Every person of an imaginative or poetical turn of mii probably knows from his own experience that peculiar state of mind, in which everything appears so strange, so mysterions and mystic that we can become wholly absorbed in the contemplation of a wild flower, of a murmuring brook, or of the hurrying clouds; a mood in which we feel as if, at every moment, something unheard-of must happen, or in which, at least, we lony from the depths of our heart for some kind of wonderful occurrence, although in our immediate neighbourhood everything moves on in its usual course, nay although we ourselves feel perfectly content and happy in the everyday relations of our life and in our ordinary activity. There are, in fact, hours in which-illuminated only by single scattered stars——the deep darkness of the

Mysterious and the Mystic struggles with the brigit daylight of the well-known, for the possession of our soul, -hours, in which the dark, wonder-seeing eye of the imagination confronts the clear, sober look of reason, and man, as it were, beholds himself and the world around him from two entirely opposite points of view, as if he himself were two entirely different individuals. This state of mind forms, we may say, the psychological foundation of that fantastic, poetical picture which has in the case of Shakspeare's Tempest' and A Midsummer Night's Dream'—blends into one, two perfectly heterogeneous and contradictory forms of existence, in order to shape them into a new, strange, half-known, half-unknown world. On the one side we are met by figures with which we are perfectly well acquainted—human faults and failings, feelings, passions and thoughts-all in the usual form of actual reality; we fancy we see ourselves and our surroundings but reflected in the mirror of poetry. On the other side, however, the magic power of the marvellous reveals its whole force, the laws of nature are set aside, the figures represented are at most but the imitations of common reality; their nature, and frequently also their appearance, is wholly different; everything contradicts the experience of every-day life, or at all events, exceeds its limit on either side.

And yet we seem, nevertheless, to feel ourselves at home in this abnormal, unknown world of wonders. It is not pure illusion, for it touches a chord in our hearts, which forms an harmonious accompaniment to the mysterious sounds that reach us from that other world; we find ourselves possessed of a mysterious feeling that sympathises with the wonderful beings. The imagination of the true poet, in fact, only throws life into the unexplained wonder which is reflected in the heart of man. The world of wonders into which the poet leads us, does not contradict the laws and customs of common reality, but merely common, external reality ; it is in perfect accordance with the higher laws of a reality which is indeed not common, but certainly general and ideal; the physical laws of nature are set aside, but they are replaced by the ethical laws of the mind. Bith are, in fact, one in their origin and ain; we mentally perceive and feel this unity, and on this very account find ourselves equally at home in both spheres.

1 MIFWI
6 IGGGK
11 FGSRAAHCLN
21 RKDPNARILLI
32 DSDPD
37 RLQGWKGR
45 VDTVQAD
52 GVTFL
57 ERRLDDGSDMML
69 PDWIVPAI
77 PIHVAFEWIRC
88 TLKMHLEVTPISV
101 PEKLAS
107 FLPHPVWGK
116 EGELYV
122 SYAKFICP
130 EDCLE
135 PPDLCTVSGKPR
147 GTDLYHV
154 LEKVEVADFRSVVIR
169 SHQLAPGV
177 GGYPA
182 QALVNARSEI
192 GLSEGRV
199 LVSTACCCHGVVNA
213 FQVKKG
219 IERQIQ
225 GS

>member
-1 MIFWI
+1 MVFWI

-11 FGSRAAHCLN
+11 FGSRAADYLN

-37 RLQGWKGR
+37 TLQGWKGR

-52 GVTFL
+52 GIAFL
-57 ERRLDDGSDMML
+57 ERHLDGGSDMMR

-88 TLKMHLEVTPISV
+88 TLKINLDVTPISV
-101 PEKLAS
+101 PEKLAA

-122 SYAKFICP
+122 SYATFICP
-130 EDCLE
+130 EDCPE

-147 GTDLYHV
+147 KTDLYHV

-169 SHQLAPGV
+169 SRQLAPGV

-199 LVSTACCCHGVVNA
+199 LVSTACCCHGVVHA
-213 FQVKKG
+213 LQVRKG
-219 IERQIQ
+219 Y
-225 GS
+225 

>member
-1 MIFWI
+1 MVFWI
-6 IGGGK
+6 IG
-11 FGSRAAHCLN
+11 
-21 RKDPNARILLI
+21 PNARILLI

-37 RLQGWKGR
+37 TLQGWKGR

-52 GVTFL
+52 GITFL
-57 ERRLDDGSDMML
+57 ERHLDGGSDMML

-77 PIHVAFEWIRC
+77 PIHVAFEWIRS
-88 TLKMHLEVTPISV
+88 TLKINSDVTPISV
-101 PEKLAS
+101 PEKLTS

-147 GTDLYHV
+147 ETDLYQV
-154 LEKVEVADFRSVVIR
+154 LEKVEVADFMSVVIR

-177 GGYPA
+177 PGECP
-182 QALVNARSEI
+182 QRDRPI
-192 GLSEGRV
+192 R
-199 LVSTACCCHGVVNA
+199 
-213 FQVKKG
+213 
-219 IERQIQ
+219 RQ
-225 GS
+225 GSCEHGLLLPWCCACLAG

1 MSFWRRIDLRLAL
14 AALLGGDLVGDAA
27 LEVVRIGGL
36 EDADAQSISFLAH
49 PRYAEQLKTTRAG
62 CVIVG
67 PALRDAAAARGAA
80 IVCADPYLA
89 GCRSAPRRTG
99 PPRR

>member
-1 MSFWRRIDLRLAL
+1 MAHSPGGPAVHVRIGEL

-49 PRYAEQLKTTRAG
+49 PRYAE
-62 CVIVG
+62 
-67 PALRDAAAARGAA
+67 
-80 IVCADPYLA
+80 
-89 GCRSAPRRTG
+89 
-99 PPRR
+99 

Shakspeare's fantastic drama is distinguished from the fairy tale by this double foundation, this double view of life which forms its basis. 1 The fairy tale has but one world in which it moves, and this world is wholly won derful, wholly a play of fancy. The fairy tale does not pretend to describe reality, but envelopes it in that gay, half-dazzling, half-transparent veil of haziness and mustiness, of light and colour, of which its own structure is composed. Its thoughts are but assonances of thought, so to say, but separate tones of a rich harmonious chord, the missing notes of which have to be discovered by the reader's own imagination. It does not intend to express one definite view of life, one idea, but to allude to the whole substance of thought and of life, to touch and to strike it every now and again, so that the bell (which is cast of a combination of all the different metals) gives back the separate sounds, which must harmonisé among one another in spite of the looseness of their connection. It is this harmony alone, which, as it were,

floats over the whole, that constitutes the general meaning and the truth of the fairy tale, because, in fact, it expresses the one side of real life. The fairy tale, accordingly has no desire to be explained, it does not wish to appeal to the reason but merely to the imagination. To presume to explain it, would be much the same thing as anatomically to dissect a flower to seek for its scent.

Plays like “The Tempest' and 'A Midsummer Night's Dream,' however, are particularly in need of explanatory criticism, for, on the one hand, they possess the character of the fairy tale, which is apparently quite beyond explanation, but, on the other hand, this fairy-tale character of the representation is merely woven into common reality like a couple of fragrant, exotic flowers into a northern wreath of oak leaves. The Wonderful is so closely blended with the Natural and the Real, that the one cannot become clear if the other is not also explained. To leave the dramas uninterpreted would be to acknowledge them mere tales or fairy tales. But mere fairy tales they are evidently not. For while the fairy tale never expresses